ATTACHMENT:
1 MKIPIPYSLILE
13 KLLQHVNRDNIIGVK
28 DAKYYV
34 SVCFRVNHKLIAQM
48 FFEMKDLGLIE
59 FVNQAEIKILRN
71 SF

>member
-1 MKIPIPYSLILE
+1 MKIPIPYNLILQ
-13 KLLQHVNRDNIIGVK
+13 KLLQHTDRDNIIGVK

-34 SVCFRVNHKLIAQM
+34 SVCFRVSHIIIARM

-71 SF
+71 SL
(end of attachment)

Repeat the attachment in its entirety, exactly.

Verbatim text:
1 MKIPIPYSLILE
13 KLLQHVNRDNIIGVK
28 DAKYYV
34 SVCFRVNHKLIAQM
48 FFEMKDLGLIE
59 FVNQAEIKILRN
71 SF

>member
-1 MKIPIPYSLILE
+1 MKIPIPYNLILQ
-13 KLLQHVNRDNIIGVK
+13 KLLQHTDRDNIIGVK

-34 SVCFRVNHKLIAQM
+34 SVCFRVSHIIIARM

-71 SF
+71 SL